The son of Leopold Paul and Emma Cejka Spacek was born September 12, 1907, in Cedar Rapids, Iowa. Of a financially poor family, he began working at an early age in his life. In 1924, at the age of seventeen and before he had completed high school, he accepted a job in the accounting department of the Iowa Electric Light and Power Company. While working he continued his high school education during the evenings, and through correspondence he completed the credit requirements for graduation which were ultimately accepted by the University of Illinois as a basis for sifting for the CPA examination in 1940.
He attended evening classes at Coe College (1926-27) and the University of Chicago (1930-32) but he did not complete the requirements for a degree. He received an honorary Doctor of Laws degree from Coe College (1962) and honorary Doctor of Humane Letters degrees from the National College of Education (1967) and Northwestern University (1978).
In 1928 he accepted a position as a junior accountant on the Chicago staff of Arthur Andersen & Co. He was made a manager in 1934, and a partner in 1940, the same year he became a CPA (Illinois). In 1947 he was selected as the firm's second managing partner after the death of Mr. Arthur Andersen. He held this position until 1963 when he was selected chairman of the partners. In 1970 he was elected senior partner, the position he held at retirement in 1973.
He has been very active in both professional and civic organizations. He served on the APB of the AICPA from 1960 to 1965. He was a member of the AICPA's Project Advisory Committee for the accounting research study on basis postulates of accounting and chairman of the committee for the accounting research study on goodwill. He has served in various leadership capacities for over 70 civic organizations, education boards, and government agencies. The following listing indicates the diversity of his involvements. He served on the Executive Board of the Chicago Area Council, Boy Scouts of America (1963-73); director, Junior Achievement of Chicago (1951-65); director, Goodwill Industries (1950-73); Advisory Committee, Chicago Hospital Council (1960-66); trustee, U. S. Council, International Chamber of Commerce (1965-71); trustee, Coe College (1962-73; Life Membership, 1973); director, Chicago City College (1967-68); consultant, U. S. Bureau of the Budget (1964-73); and member, Industry Advisory Council to the Secretary of Defense (1968-73).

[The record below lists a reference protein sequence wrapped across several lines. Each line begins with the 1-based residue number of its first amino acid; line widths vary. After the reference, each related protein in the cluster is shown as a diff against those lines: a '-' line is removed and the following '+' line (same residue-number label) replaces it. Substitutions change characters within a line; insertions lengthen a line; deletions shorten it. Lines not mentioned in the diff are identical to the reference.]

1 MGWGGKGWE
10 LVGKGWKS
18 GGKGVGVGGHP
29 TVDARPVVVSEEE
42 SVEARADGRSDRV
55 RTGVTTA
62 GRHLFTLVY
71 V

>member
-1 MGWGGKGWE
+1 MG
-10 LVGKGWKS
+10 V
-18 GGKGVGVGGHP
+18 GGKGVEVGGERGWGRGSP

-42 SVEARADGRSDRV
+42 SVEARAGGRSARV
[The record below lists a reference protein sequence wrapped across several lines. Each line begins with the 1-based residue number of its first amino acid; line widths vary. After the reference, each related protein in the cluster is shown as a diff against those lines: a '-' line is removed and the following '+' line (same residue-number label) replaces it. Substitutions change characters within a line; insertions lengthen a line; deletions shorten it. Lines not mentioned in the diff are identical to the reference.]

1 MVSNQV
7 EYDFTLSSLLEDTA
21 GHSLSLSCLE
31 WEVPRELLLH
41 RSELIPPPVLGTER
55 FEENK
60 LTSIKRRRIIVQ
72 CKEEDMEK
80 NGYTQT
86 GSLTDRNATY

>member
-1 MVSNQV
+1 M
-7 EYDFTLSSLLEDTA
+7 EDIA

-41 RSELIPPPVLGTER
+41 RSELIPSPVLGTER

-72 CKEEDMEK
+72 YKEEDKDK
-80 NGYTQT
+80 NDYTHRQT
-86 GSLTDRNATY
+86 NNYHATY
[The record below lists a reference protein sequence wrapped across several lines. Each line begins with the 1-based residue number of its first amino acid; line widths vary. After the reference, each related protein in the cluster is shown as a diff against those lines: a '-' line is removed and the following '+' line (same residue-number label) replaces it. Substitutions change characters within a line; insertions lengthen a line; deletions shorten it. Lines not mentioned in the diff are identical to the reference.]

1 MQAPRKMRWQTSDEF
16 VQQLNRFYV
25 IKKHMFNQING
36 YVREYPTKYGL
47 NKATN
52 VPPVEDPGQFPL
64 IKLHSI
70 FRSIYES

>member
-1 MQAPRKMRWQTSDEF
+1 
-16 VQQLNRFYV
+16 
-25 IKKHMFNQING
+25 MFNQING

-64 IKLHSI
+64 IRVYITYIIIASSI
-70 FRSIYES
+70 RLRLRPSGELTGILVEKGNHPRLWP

He has written numerous articles for professional journals and has made over 200 speeches. In 1986 he received the Academy of Accounting Historians' Hourglass Award for his book entitled The Growth of Arthur Andersen & Co., 1928-1973 [an oral history] (1985). Many of his articles and speeches dealt with the need of the accounting profession to define the objectives of accounting as a proper background for its consideration of individual problems. He is a crusader to ensure that the overriding objective of accounting is the presentation of financial information which will be "fair" to all segments of society who are the users of the information.
He has been honored on numerous occasions for his distinguished leadership and service. He was a supporter of the establishment of the Cost Accounting Standards Board and in 1974 he received that organization's first award for outstanding public service. He was the 1966 recipient of the Alpha Kappa Psi Foundation Accounting Award, and in 1973 Loyola University awarded him the Damen Award. In 1970 he received the Knight's Cross, First class, of the Royal Order of St. Olav from the King of Norway. Mayor Richard J. Daley of Chicago presented him with the Chicago Medal of Merit in 1973. In 1955 he was selected as an honorary member of the University of Illinois chapter of Beta Alpha Psi. A Chair in Accounting was established in his name at Northwestern University's J. L. Kellogg Graduate School of Management in September 1978.
He married Libbie Smatlan on January 19, 1929; they had two children. She died on January 1, 1983. His chief hobbies are enjoying his grandchildren and reading history.